Figure 26. When digging near trees suitable for preservation, the first cut should be made by hand labor with shovels under supervision of an arborist. Exposed roots should be neatly cut with a sharp saw. To protect them from drying out, the ends of severed roots can be covered with a plastic sandwich bag held in place by a rubber band.
Figure 27. After roots are exposed and cleanly cut, the soil around them should be watered and covered with black plastic during hot periods. Large equipment can be used for mass grading after tree roots have been protected.
Figure 28. Properly preserved trees will provide benefits for a lifetime.
Do not excavate utility trenches through a TPZ. Injuring roots kills trees. The root systems of trees can be severely injured by trenches that are dug directly through them. Relocate utility trenches or use tunneling or boring equipment when installing underground utilities through a TPZ. Trenching with backhoes and other equipment can destroy entire root systems, while tunneling or boring under the roots has little effect.
Do not use a bulldozer to selectively remove trees. Trees designated to be saved can be easily damaged by bulldozers during the removal of adjacent trees. When a bulldozer is used to remove a tree, the entire tree falls at once and its canopy can damage the branches and bark of adjacent trees meant to be preserved. Bulldozers also compact soils and destroy soil structure. Trained arborists can selectively remove trees without harming adjacent trees.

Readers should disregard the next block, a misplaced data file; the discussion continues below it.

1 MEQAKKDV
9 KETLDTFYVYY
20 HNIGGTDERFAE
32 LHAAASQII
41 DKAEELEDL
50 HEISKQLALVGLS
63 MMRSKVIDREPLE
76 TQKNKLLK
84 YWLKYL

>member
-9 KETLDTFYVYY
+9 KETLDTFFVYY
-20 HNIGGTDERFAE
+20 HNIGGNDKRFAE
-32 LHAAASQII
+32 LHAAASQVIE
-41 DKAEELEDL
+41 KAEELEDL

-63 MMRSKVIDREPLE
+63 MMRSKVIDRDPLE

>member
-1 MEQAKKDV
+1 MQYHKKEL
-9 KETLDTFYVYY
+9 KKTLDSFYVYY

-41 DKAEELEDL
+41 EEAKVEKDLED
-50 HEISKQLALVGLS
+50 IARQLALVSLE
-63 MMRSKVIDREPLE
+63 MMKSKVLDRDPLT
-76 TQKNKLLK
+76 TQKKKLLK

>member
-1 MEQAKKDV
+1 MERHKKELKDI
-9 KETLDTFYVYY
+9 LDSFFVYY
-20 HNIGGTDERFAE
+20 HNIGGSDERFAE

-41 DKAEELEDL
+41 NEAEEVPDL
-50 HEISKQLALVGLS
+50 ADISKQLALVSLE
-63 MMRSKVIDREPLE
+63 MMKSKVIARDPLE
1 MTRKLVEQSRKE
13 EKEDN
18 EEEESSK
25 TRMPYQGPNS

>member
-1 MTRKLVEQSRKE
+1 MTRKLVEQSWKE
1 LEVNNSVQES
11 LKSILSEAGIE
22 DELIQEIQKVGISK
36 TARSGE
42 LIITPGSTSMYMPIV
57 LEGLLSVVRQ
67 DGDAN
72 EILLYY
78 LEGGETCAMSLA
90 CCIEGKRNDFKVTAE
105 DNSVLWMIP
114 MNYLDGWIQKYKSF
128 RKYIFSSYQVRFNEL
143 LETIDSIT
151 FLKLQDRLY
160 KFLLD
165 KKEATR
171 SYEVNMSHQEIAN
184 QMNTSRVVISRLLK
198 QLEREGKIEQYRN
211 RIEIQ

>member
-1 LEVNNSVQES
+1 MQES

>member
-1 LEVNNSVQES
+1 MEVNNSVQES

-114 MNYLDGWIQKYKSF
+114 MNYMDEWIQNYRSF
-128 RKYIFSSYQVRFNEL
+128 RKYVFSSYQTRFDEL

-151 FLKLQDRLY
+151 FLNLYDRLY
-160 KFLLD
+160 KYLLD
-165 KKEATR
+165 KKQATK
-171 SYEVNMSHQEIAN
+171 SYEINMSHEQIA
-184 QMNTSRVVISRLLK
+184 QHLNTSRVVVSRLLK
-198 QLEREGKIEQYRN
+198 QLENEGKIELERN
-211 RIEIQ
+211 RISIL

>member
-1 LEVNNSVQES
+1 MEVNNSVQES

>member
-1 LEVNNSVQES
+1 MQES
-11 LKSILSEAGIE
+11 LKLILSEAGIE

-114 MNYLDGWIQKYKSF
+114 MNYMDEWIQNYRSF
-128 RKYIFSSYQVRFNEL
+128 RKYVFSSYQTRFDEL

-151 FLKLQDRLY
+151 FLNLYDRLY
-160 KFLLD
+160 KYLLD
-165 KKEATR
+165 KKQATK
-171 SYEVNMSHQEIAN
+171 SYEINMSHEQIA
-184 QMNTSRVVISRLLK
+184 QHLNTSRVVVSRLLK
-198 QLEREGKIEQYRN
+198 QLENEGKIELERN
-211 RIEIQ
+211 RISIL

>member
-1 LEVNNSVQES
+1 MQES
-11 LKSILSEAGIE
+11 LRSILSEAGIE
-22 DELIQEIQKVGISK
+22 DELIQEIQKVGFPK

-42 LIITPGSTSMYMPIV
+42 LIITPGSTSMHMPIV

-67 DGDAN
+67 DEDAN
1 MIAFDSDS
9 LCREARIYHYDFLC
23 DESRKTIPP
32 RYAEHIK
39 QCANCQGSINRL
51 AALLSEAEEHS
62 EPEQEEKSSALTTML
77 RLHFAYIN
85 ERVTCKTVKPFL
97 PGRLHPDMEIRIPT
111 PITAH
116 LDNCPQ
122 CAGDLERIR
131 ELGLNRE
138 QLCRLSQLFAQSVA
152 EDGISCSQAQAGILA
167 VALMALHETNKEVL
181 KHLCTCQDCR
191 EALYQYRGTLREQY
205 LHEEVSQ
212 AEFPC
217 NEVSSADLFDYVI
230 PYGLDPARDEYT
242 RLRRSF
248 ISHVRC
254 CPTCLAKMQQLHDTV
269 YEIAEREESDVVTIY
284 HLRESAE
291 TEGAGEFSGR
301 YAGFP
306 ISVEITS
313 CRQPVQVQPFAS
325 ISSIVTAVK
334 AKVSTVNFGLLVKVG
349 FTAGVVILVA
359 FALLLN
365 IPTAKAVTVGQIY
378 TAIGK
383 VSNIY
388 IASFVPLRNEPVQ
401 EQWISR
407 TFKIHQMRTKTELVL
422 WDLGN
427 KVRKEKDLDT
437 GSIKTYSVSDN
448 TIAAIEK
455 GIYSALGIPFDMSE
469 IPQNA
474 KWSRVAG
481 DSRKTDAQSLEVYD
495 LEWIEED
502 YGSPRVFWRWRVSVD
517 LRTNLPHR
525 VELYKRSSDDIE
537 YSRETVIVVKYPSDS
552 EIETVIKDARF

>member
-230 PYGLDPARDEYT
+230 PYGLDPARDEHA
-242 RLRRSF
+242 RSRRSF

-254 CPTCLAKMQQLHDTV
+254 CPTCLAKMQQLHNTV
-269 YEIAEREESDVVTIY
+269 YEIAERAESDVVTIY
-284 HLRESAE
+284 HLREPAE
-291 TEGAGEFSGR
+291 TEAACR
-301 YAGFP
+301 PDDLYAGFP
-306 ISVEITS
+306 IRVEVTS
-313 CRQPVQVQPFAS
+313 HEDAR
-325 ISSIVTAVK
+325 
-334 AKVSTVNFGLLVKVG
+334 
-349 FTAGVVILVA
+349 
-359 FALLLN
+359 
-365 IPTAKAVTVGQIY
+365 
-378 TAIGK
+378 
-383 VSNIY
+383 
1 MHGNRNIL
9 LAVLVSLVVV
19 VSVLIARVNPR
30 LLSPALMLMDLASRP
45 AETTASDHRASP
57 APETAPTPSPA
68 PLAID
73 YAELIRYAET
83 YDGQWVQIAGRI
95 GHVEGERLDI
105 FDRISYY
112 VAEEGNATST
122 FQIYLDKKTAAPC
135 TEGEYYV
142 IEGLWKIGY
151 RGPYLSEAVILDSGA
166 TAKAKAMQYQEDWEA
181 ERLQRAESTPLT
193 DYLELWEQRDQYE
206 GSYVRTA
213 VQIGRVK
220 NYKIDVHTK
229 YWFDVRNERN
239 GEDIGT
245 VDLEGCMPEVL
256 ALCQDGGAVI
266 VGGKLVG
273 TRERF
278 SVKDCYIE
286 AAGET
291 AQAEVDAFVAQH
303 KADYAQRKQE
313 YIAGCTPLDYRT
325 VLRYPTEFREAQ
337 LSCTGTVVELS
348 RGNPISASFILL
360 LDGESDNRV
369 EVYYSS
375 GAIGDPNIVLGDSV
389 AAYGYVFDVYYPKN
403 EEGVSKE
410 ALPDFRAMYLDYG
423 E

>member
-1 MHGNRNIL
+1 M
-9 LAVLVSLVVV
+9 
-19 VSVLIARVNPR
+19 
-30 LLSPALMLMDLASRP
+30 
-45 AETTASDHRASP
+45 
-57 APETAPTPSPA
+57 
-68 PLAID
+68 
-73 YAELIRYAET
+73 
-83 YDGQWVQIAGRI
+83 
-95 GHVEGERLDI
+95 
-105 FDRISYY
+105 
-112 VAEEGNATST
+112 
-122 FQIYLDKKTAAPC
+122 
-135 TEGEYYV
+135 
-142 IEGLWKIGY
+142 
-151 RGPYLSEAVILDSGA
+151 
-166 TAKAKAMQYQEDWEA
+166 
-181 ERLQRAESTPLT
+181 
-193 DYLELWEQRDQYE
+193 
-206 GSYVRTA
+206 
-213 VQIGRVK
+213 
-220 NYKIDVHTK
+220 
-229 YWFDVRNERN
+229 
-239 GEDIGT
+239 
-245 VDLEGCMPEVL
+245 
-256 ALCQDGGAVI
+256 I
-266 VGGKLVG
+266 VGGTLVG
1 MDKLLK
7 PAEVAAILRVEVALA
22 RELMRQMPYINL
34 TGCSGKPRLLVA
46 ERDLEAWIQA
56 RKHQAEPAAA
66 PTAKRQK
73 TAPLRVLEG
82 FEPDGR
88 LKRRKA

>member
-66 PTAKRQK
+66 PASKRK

Use geotextiles and other alternatives for driveways and patios. When constructing brick, stone, or concrete driveways and patios, it often is necessary to excavate the top 12 inches of soil and then compact the subsoil using heavy equipment. Geotextiles can be used to minimize the degree of soil compaction needed under driveways and patios. When installing interlocking pavers, use geotextiles underneath to minimize the need for compacting the soil. A sand base placed over lightly compacted soil should be covered with a geotextile material to support pavers, patios, or driveways. Wood decks are excellent alternatives to hard-surface patios in areas where trees have been preserved. No removal or compaction of the soil is needed and decks have the added advantages of allowing water and air to reach covered tree roots.
Do not remove the natural leaf mulch or organic litter from beneath trees. Existing litter or supplemented mulch helps improve soil structure, allows better water infiltration, protects soil and roots from erosion, moderates soil temperatures, and adds carbon and nutrients to the soil. Keep turf away from trees and install landscapes using native shrubs and other plants that will not damage trees preserved and incorporated into development.